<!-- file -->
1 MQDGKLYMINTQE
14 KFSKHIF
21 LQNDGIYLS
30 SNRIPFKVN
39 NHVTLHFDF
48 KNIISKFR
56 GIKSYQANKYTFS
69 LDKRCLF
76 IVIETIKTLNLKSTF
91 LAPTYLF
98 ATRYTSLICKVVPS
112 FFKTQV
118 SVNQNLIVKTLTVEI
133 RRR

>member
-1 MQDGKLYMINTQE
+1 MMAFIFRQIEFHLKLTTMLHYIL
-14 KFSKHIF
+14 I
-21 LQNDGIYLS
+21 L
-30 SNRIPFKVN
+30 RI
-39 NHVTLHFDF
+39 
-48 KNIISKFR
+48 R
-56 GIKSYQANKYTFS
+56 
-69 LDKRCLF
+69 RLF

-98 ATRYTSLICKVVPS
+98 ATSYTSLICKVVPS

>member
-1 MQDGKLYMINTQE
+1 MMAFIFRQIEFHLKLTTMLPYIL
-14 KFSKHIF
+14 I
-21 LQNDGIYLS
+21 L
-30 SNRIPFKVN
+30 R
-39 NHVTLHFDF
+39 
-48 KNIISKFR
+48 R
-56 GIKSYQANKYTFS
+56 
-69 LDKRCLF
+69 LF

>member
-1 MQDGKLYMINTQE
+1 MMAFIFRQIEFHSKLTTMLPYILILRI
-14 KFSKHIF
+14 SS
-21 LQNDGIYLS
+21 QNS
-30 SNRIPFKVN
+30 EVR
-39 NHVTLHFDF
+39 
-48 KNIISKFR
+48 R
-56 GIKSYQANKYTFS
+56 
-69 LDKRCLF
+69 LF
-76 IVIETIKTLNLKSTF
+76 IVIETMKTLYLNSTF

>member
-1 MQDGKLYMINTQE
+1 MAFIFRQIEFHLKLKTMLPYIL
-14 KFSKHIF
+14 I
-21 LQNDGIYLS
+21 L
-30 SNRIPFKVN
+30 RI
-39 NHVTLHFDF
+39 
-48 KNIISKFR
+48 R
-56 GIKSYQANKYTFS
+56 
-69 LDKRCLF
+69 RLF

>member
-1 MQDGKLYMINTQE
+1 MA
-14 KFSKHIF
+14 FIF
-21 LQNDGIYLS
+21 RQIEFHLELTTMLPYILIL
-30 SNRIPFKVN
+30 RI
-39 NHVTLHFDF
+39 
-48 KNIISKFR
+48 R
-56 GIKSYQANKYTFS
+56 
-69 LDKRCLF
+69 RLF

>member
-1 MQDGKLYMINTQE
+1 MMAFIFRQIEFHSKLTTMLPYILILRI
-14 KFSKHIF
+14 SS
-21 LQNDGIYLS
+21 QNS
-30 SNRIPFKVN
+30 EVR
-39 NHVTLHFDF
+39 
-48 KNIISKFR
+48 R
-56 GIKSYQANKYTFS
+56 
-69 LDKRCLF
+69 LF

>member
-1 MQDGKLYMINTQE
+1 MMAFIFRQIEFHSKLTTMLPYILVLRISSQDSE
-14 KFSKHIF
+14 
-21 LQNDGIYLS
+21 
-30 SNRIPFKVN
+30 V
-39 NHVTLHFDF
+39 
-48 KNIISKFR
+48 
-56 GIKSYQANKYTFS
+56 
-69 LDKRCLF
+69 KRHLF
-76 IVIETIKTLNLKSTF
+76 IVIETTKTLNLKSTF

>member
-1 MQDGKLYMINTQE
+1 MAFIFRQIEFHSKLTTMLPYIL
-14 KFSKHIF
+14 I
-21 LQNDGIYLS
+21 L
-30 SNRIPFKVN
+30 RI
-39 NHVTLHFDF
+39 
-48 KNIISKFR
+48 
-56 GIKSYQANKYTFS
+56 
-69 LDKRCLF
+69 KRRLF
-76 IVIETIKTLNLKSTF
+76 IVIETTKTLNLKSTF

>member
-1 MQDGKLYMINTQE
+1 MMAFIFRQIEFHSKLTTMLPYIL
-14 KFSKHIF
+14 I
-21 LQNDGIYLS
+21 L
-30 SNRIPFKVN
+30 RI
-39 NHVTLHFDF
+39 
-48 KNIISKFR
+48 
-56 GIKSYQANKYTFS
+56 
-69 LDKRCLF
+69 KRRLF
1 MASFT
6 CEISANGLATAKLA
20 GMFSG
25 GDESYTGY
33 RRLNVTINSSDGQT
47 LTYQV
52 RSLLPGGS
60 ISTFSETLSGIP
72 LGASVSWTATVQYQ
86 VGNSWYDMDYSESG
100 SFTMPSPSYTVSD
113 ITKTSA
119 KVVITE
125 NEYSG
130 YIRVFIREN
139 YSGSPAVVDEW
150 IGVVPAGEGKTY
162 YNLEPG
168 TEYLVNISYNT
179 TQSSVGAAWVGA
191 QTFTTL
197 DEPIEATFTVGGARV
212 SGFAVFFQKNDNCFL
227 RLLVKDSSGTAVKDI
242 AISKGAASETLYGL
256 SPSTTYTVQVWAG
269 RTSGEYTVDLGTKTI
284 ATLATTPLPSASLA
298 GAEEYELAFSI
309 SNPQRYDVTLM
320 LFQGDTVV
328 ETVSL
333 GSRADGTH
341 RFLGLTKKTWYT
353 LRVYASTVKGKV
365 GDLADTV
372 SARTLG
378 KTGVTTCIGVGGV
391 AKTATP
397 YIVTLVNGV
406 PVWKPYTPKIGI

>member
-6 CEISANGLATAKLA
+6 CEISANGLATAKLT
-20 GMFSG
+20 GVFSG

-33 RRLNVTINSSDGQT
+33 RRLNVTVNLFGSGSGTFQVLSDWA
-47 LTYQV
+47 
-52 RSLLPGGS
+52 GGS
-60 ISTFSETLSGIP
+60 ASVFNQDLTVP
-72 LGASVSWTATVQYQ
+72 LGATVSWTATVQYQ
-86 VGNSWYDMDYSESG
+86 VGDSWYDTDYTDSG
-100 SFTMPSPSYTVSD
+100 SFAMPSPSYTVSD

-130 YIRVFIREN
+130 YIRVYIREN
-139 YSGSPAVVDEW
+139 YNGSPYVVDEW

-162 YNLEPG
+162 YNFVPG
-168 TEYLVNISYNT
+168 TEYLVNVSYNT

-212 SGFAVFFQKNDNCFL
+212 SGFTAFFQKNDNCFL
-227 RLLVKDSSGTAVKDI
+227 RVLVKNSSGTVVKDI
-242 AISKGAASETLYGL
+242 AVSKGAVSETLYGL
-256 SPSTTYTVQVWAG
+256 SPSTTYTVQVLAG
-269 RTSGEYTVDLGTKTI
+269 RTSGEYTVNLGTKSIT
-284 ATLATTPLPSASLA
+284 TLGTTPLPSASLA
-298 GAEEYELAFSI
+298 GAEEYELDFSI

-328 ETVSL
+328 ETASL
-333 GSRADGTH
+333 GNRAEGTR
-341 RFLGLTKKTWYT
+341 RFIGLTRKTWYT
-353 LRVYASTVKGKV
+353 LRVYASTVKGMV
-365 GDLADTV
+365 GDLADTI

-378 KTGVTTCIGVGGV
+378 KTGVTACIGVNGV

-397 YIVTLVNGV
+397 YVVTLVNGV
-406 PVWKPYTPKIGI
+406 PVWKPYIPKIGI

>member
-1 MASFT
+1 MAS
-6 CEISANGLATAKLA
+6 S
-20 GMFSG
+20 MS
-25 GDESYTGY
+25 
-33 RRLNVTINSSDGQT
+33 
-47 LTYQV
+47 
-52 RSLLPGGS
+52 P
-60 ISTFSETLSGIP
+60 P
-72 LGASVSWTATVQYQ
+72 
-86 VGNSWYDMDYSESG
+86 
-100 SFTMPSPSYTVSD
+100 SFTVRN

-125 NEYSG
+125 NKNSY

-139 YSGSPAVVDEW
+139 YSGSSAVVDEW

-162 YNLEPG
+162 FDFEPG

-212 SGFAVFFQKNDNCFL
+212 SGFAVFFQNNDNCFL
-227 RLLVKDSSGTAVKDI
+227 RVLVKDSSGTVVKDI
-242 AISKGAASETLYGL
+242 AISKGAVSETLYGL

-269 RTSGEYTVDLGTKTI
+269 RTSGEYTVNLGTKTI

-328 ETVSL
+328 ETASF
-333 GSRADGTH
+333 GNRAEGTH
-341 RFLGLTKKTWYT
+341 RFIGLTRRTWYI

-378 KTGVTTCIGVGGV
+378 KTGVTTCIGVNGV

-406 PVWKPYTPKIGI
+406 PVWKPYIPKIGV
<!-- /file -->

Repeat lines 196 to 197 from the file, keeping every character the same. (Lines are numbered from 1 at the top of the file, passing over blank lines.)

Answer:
191 QTFTTL
197 DEPIEATFTVGGARV